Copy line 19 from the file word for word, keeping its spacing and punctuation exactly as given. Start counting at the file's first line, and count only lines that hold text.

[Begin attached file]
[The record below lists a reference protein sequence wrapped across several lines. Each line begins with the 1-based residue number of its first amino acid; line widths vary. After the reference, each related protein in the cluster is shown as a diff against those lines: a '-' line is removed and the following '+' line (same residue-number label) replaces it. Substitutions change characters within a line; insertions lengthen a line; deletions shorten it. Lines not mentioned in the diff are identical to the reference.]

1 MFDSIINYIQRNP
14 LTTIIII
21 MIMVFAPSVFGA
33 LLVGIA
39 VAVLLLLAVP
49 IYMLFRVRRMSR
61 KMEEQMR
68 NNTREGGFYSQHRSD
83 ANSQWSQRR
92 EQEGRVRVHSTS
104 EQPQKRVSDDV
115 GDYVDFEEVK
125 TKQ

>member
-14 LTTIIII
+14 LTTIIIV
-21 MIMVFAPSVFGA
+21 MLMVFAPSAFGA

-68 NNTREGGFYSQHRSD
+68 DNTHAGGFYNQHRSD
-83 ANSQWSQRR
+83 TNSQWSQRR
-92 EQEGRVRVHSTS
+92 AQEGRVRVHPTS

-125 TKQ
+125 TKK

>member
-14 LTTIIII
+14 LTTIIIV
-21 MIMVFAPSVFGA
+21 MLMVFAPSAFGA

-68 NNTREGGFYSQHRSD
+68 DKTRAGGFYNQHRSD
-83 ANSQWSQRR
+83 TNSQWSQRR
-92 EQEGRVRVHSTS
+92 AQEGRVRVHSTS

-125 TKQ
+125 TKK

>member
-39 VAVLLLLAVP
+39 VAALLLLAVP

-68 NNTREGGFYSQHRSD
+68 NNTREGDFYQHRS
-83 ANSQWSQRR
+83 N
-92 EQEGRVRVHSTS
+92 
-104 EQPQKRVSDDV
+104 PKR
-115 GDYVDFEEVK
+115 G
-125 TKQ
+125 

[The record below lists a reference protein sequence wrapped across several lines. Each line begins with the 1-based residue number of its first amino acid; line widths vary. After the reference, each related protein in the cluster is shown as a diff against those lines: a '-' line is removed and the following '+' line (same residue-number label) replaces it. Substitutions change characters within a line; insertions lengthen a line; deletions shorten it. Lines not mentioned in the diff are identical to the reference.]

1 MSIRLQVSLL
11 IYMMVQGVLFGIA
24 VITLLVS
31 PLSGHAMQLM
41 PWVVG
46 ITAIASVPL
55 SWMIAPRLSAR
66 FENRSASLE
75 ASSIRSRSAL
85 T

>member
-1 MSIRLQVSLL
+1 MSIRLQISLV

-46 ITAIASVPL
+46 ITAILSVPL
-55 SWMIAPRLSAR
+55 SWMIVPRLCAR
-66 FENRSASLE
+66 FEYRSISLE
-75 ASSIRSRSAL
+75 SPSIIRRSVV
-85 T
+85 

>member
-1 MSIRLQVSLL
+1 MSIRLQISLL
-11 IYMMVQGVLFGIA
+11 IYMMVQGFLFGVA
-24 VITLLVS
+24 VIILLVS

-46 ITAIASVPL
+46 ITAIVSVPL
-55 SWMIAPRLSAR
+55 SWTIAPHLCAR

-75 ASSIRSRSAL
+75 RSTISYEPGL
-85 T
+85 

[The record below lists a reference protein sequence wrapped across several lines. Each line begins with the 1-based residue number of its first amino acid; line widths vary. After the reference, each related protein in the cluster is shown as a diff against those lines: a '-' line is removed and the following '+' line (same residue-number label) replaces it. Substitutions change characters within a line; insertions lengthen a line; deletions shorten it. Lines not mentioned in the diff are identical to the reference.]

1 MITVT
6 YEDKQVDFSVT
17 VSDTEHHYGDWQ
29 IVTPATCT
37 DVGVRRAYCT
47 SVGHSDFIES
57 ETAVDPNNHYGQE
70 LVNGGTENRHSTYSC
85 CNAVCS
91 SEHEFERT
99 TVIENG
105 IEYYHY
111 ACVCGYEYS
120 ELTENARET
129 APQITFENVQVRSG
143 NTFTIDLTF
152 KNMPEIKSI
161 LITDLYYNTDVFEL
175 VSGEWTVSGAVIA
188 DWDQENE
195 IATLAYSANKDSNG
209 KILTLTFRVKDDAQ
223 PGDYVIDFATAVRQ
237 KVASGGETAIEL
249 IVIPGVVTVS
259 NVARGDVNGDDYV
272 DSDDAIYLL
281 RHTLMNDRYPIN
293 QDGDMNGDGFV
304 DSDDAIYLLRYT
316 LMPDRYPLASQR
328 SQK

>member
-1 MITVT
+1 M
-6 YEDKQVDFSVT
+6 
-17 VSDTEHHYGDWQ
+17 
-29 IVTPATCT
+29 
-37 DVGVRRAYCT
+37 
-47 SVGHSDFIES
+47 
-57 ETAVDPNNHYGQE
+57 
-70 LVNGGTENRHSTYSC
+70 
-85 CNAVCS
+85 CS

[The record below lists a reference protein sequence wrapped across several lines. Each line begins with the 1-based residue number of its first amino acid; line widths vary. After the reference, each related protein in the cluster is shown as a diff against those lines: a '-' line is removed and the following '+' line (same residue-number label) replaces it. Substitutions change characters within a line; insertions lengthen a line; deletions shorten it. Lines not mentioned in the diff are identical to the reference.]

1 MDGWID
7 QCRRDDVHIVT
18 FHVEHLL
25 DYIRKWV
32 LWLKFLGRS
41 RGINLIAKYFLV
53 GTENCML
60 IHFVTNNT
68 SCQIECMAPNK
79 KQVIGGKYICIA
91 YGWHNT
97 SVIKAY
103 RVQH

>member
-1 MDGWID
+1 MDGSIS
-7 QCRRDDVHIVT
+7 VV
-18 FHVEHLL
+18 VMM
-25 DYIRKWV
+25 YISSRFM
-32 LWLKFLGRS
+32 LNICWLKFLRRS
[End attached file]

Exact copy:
+21 MLMVFAPSAFGA